Long-acting, Non-Sedating Oral Antihistamines – These include Allegra (by prescription only), Claritin and Clarinex (by Prescription only). These 3 medications are truly non-sedating. They are, however, weaker than their sedating counterparts. Of the three, Allegra has the most anti-histamine activity and works very well for me. Claritin is probably the weakest antihistamine ever created by man (sorry, Merck!) but it does have the advantage of being non-sedating. Clarinex is possibly slightly more effective than Claritin. For many people, this alone will suffice to control their symptoms and they are practically side-effect free.
Long-acting Sedating Oral Antihistamines – Let’s be clear here. Not everyone gets sedated with these drugs. As a matter of fact, it’s the minority who do. Zyrtec and Xyzal (by prescription only) are sedating, but only about 1 in 6 people gets drowsy with Zyrtec and even fewer with Xyzal. These are more potent anti-histamines, are only minimally sedating and last all day. Good meds, Maynard!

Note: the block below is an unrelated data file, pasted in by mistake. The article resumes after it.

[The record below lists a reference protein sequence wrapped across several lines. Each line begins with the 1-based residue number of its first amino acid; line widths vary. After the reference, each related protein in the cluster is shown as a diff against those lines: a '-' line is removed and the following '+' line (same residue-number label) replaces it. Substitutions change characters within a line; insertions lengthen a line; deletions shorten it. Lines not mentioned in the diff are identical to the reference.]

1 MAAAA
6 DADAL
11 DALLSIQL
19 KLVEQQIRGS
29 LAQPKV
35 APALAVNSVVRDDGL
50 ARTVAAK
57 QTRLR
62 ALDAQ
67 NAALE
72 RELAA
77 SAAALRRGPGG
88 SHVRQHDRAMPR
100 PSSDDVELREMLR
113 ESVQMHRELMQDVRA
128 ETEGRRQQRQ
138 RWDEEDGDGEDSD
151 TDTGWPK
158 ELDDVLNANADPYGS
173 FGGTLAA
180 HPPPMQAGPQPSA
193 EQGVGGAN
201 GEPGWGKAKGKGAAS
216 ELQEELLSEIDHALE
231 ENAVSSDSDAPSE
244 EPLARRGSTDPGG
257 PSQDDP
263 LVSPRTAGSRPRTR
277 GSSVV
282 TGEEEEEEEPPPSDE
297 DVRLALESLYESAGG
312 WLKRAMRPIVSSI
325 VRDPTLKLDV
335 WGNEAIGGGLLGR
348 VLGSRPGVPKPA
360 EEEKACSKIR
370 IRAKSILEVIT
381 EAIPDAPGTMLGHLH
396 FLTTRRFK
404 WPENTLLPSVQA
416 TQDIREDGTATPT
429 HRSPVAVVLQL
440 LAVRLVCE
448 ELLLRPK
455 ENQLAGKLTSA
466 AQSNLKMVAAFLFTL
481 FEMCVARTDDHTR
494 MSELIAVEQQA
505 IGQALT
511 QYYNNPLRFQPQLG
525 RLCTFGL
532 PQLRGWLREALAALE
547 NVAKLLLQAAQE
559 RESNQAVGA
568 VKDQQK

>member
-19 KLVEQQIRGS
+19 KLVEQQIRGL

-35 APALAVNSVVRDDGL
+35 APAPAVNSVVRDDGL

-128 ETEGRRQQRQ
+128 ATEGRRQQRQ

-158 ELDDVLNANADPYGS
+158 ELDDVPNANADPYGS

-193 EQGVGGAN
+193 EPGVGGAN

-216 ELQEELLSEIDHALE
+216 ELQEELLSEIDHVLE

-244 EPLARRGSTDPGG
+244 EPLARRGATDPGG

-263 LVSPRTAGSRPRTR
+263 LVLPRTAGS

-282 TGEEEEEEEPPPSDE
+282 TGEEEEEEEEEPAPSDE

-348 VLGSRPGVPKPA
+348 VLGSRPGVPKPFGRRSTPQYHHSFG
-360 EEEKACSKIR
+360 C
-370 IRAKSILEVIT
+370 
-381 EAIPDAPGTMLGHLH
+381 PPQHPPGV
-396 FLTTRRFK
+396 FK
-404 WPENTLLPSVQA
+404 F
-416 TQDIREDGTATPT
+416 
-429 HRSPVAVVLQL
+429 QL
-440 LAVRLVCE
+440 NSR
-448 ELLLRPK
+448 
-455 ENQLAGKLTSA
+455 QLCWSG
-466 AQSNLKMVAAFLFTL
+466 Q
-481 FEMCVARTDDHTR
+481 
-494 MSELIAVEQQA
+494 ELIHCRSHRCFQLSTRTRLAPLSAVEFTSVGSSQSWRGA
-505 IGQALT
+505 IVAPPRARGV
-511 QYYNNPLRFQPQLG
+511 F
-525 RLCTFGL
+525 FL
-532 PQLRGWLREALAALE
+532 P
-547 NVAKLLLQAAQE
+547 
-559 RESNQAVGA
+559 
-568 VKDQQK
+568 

Nasal Steroids – No, these will not make your noses stronger! Nasal steroids are excellent medications, especially for people who have symptoms which are predominantly nasal. A couple of snorts of this stuff every morning is a preventative. That’s right. These sprays do not treat the symptoms of allergies, they actually prevent the allergic reaction from occurring in the first place. The only problem with nasal steroids is that you have to take them all the time or they don’t work. They take about a full week to get to full effectiveness, so they are useless for treating symptoms NOW! They can also cause nose bleeds in people who use them for a long time and some people just don’t like shooting liquid in their nose. There is good medical evidence to even use these drugs as first line therapy.